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Auction Tales- 10 Ford Explorer Loud Tap Left Valve Cover

2010 Ford Explorer 4.0 Timing Chain Issues

On today’s edition of “Tales of the Used Car Auction” we’re going to talk about a 2010 Ford Explorer with the 4.0 Liter engine. I know Ford Explorer’s aren’t the most popular SUV’s out there. Surprisingly though, there are still a large number of them still on the road. One particular “Exploder” we picked up from the used car auction will eventually be back on the road. It’s going to take some expensive parts and a lot of labor to get it running first though. 

It was one of the more puzzling cases, because the Explorer was driven 200 miles with no major issues. Within 10 minutes of being on our lot, the ‘10 Explorer developed a loud tapping noise on the front of the left valve cover. I thought at first maybe they used some kind of additive like Restore to quiet the engine noise, but it didn’t make any sense.

Instinctively, with the 4.0 engine I figured a timing chain guide had broke and the chain was hitting the valve cover. It’s a common issue on the 4.0 Ford engine in the Explorer’s. Using an engine noise-reducing additive will not quiet the noise from this type of timing chain destruction. 

The boss thought a lifter problem, so I removed the valve cover.

I knew I was wasting time pulling the valve cover on this 4.0, but every proper diagnosis must be confirmed. Confirming the timing chain guides were bad in this 2010 Ford Explorer meant removing the valve cover. It’s the only sure way of confirming if a guide had broke or it was in fact another engine mechanical failure. 

Pulling the valve cover involved removing the intake, unbolting the fuel rail and dealing with a few vacuum lines and wire looms. Fastened by 10mm studs, the valve cover comes off with little effort.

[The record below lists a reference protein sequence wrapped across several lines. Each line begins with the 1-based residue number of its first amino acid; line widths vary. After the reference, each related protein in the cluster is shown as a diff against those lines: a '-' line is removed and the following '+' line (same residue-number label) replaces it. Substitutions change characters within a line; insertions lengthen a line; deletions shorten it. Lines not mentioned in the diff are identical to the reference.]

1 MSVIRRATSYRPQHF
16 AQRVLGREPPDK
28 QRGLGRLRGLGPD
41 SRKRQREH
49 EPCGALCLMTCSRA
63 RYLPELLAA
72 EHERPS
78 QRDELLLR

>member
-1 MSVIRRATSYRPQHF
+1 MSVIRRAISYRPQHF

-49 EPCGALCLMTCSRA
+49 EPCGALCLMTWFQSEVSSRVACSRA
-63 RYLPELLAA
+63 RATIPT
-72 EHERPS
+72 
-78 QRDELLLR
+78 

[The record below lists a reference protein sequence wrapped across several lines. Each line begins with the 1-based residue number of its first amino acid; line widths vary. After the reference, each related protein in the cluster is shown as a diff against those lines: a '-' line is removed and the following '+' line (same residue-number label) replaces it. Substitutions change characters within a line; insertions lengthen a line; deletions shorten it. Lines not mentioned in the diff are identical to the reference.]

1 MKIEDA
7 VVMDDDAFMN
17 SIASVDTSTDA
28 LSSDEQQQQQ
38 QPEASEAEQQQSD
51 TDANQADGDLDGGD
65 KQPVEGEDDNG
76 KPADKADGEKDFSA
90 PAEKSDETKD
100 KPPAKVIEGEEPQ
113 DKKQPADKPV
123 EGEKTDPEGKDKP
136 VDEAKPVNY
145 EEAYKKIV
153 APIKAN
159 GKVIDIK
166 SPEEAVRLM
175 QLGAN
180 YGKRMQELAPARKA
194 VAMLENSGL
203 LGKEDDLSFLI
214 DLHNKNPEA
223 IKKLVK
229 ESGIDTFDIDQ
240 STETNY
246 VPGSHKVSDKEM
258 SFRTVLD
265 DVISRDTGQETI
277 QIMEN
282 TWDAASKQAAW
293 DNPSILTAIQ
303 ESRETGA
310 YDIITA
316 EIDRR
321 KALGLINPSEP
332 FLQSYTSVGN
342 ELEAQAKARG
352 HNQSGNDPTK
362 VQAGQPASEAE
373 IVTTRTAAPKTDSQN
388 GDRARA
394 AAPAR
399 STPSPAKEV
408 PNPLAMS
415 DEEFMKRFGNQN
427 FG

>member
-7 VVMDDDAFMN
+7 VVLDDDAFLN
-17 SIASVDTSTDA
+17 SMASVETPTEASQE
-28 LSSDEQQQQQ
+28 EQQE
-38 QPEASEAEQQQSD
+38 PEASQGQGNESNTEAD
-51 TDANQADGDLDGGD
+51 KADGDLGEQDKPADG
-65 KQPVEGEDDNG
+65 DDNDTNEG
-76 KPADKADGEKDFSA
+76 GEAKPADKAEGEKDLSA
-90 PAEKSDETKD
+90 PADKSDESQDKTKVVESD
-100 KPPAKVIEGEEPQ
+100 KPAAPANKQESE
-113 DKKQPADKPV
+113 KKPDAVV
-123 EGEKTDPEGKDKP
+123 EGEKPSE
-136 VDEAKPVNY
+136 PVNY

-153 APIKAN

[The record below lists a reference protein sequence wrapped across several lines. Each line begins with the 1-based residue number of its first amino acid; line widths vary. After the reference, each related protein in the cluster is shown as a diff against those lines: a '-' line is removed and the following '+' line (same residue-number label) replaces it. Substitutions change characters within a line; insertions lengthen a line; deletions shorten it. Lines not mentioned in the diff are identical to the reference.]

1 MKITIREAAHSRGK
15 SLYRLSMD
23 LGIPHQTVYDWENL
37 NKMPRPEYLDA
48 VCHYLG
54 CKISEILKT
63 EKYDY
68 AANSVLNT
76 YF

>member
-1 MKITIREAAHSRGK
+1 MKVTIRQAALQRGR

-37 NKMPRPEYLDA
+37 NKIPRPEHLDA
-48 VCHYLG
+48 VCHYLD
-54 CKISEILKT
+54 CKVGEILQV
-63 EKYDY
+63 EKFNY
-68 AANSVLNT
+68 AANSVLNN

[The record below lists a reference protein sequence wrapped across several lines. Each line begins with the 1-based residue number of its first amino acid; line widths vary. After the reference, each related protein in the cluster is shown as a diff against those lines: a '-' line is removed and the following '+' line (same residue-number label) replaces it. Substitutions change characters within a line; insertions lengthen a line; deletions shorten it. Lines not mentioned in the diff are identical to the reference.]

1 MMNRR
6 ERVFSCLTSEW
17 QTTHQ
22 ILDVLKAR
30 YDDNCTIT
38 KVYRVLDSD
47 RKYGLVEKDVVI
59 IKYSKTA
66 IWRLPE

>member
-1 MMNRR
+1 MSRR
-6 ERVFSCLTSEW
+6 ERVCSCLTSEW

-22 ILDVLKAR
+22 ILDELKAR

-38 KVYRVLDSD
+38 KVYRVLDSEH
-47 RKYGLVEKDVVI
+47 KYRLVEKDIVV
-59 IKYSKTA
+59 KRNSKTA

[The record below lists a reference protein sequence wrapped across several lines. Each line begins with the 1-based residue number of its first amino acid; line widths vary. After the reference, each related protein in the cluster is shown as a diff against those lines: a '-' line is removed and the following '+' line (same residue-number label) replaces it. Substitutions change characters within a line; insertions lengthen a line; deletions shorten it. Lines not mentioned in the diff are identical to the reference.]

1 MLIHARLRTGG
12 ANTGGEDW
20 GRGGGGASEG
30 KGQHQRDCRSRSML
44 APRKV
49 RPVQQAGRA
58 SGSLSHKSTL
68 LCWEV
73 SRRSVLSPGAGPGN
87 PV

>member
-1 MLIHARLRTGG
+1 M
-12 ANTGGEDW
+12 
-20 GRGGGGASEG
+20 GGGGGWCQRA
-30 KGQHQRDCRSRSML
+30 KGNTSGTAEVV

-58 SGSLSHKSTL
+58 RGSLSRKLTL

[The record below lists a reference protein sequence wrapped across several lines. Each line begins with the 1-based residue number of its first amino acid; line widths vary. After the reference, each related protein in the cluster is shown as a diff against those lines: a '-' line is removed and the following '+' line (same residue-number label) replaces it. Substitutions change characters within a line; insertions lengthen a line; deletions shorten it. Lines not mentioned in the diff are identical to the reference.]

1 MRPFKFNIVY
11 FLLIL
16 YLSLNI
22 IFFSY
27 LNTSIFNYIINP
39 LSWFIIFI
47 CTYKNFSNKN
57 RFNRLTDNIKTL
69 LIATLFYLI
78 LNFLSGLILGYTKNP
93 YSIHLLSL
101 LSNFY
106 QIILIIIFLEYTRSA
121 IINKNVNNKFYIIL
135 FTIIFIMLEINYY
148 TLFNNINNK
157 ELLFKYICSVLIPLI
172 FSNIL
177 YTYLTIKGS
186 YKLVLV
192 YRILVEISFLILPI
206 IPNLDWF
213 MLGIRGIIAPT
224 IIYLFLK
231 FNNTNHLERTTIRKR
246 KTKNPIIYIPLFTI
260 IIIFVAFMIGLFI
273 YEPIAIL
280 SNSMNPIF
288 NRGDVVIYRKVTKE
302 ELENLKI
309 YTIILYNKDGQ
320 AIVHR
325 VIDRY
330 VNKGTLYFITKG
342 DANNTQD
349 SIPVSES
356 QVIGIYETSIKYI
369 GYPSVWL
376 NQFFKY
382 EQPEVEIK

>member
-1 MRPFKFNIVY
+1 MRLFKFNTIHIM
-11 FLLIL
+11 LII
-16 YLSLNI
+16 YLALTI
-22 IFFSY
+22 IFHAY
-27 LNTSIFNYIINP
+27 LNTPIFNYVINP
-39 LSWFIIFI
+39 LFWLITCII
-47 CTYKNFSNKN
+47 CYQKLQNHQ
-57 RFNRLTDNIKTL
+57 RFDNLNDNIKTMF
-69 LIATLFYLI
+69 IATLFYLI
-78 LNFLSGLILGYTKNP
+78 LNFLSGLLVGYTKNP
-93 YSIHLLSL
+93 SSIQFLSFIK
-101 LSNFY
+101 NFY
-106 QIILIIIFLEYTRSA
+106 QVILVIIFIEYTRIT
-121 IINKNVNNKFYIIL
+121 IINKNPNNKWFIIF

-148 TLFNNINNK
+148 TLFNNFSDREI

It only took a quick glance to see the broken pieces of timing chain guides pictured below. Diagnosis confirmed. This 2010 Explorer either needed a full timing set or a used/remanufactured engine. In our case as a used car dealer, replacing the engine assembly made the most sense. 

These four pieces of a broken timing chain guide were removed from the valve cover of a Ford Explorer 4.0 that exhibited a loud tap on drivers side of engine.

End result of this Ford Explorer 4.0 from the used car auction. 

There are a few main reasons why a car ends up at auction.


1.) New Car Trade-In 

When buying from a used car auction, the cream of the crop is usually the new car trade-in. Simple reason being, new car dealers don’t take junk in on trade generally and new car trade-ins offer the least chance of getting a car that needs major repairs. 

2.) Bank repossessions

Bank repossessions at the used car auction are the most hit or miss when it comes to major repairs. The reason being, sometimes a driver takes good care of their car and just can’t pay for it any longer due to a financial change. 

The other reason a driver lets their vehicle hit repossession is because there is a major issue that is not worth fixing. I’m in no way condemning these people, it’s just a reality. If you owe $20,000 on a vehicle worth $15k and needs $10k in repairs, is it worth paying it off? 

3.) Flood, Collision or Wrecked 

The third most common reason a vehicle is up for auction is because it has had flood or other major mechanical damage in the past and isn’t worth a lot to most dealers. Although some, especially small dealers that offer in house financing will certify and inspect these vehicles because they get them so cheap. 

This 2010 Explorer will get a used 4.0 engine. 

Because the Explorer is fully loaded, in excellent condition and has no other major issues, our dealership will install a used 4.0 engine from Eiss Brothers, our local used parts supplier. If this wasn’t a used car for sale, I would recommend a reasonably priced timing chain set for the 2010 Ford Explorer. 




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